The Bank of England’s Monetary Policy Committee may be worried about inflationary pressures in the UK economy, but they will be hard-pressed to pin any blame on Britain’s manufacturing sector.
Figures out last week showed that output prices the so-called factory gate prices increased by 1% over the 12 months to March. This showed a slight upward movement over the year to February, with about 0.1% of the rise attributed to increases in excise duty on petroleum products.
But an even clearer picture of how tightly industry has kept the lid on prices is shown by another output index, which excludes some of the more variable or tax-related prices by not counting food, beverages, tobacco or petroleum.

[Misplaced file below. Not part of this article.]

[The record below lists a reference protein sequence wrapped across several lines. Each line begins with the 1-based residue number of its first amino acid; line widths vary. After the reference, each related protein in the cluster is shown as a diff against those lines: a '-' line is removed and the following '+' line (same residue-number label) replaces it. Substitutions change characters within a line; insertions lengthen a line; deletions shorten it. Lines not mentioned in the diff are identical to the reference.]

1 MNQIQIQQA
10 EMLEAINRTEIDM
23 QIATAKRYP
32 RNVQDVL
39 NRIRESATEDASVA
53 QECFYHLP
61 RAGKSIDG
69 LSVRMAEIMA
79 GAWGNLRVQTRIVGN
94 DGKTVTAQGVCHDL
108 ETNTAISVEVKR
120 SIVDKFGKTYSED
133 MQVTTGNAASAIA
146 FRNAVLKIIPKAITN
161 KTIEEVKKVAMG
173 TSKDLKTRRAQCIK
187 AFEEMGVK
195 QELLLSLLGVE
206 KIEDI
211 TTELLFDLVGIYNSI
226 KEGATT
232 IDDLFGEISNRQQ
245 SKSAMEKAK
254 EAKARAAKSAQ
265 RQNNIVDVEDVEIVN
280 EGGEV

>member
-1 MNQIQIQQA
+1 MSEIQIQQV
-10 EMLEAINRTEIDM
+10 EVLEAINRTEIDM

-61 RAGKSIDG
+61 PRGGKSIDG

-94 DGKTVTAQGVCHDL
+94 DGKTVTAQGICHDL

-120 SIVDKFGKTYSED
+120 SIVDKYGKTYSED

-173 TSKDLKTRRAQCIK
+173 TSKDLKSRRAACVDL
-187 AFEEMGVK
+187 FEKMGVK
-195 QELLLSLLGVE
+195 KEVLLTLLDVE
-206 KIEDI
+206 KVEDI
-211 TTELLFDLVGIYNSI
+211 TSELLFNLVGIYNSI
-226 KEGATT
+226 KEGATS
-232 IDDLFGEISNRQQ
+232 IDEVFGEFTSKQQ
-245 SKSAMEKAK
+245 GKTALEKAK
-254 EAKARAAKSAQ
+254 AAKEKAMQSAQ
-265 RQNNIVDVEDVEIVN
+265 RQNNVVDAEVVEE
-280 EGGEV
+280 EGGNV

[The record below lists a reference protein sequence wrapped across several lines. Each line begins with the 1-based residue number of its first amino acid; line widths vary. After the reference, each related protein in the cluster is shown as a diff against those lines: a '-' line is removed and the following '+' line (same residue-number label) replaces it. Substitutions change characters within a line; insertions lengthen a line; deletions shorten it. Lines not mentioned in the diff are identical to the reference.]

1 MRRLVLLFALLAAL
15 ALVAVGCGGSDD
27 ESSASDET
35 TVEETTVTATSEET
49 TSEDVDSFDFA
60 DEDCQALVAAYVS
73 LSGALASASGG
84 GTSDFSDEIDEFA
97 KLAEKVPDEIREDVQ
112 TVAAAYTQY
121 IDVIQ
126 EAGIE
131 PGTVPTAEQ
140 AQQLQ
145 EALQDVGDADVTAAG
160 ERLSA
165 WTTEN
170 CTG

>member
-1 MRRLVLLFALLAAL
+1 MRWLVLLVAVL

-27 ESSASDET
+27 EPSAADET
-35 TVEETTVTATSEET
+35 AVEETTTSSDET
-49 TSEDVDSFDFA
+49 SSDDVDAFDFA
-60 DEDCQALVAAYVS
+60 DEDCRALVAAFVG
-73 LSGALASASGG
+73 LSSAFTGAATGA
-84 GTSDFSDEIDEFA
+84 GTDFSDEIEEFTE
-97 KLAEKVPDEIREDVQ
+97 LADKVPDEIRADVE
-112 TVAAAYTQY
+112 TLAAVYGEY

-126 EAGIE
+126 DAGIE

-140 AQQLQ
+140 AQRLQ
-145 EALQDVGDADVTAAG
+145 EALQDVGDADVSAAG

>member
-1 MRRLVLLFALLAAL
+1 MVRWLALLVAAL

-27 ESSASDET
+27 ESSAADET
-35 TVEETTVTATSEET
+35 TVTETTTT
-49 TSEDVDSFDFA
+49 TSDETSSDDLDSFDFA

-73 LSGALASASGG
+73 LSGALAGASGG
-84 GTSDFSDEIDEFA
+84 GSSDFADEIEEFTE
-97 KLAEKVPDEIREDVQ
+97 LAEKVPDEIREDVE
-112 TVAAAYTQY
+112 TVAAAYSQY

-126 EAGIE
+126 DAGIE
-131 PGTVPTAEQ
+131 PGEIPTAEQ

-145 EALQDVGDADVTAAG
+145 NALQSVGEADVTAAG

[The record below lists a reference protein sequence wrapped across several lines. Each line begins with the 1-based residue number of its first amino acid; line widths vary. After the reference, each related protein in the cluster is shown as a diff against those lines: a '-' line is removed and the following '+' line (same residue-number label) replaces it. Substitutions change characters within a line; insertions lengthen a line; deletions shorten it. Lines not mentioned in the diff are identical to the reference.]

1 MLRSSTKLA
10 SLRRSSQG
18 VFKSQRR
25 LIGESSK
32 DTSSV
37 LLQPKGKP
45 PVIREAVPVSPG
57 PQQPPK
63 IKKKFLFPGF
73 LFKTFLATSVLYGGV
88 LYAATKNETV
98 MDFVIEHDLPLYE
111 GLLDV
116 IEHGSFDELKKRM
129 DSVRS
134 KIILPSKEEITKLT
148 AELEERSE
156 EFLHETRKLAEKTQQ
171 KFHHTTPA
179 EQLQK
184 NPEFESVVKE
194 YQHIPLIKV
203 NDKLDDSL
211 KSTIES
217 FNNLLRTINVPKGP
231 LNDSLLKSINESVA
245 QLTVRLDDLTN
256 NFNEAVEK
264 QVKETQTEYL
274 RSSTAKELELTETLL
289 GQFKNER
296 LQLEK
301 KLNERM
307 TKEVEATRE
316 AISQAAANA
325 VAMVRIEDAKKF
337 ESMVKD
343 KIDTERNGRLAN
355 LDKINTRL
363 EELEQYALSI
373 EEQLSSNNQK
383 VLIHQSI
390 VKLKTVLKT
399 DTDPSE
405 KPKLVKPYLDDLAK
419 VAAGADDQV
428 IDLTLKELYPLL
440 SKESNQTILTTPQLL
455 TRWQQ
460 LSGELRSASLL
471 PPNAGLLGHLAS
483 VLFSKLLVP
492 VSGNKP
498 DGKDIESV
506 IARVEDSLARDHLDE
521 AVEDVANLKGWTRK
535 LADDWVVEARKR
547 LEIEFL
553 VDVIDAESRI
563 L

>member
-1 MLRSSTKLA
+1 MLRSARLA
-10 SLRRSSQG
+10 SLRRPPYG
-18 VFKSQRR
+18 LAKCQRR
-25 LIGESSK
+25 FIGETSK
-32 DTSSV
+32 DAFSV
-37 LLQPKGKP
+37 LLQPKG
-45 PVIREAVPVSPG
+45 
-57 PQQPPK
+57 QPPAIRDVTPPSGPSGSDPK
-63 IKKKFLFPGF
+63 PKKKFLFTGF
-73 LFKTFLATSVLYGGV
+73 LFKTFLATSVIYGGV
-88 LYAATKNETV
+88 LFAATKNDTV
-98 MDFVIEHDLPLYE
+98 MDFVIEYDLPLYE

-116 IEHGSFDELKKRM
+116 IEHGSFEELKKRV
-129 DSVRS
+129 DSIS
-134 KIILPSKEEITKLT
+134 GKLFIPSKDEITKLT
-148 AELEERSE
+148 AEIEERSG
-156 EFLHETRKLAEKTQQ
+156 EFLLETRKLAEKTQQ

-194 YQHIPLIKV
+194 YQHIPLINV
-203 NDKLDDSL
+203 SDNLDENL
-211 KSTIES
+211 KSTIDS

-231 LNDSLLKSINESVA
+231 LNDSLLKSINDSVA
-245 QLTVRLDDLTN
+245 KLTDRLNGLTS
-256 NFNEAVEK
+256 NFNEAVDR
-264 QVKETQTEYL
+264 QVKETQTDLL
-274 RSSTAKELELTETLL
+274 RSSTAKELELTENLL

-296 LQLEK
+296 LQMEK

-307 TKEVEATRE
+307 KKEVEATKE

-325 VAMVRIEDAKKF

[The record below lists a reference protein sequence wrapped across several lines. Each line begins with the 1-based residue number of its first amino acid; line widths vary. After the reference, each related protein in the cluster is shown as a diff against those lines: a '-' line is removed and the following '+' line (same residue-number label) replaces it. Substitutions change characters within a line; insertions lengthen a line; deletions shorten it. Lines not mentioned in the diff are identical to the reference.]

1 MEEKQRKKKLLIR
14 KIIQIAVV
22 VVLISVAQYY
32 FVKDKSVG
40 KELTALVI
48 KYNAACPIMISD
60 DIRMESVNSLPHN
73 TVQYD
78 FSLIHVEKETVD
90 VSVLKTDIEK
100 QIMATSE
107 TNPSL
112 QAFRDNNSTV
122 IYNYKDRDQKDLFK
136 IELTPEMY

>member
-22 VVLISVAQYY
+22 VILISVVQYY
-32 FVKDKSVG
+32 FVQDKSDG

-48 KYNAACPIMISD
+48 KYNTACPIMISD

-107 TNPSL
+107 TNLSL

This index rose by just 0.3% in the year to March which the Office for National Statistics reports is the lowest rate of increase since July 1967.
Meanwhile, the input price of materials and fuel purchased by manufacturing industry fell 1.6% between February and March, reflecting a drop in the price of crude oil and a seasonal fall in the costs of electricity charged to industrial consumers. Crude oil prices plummeted 35.7% in the year to March.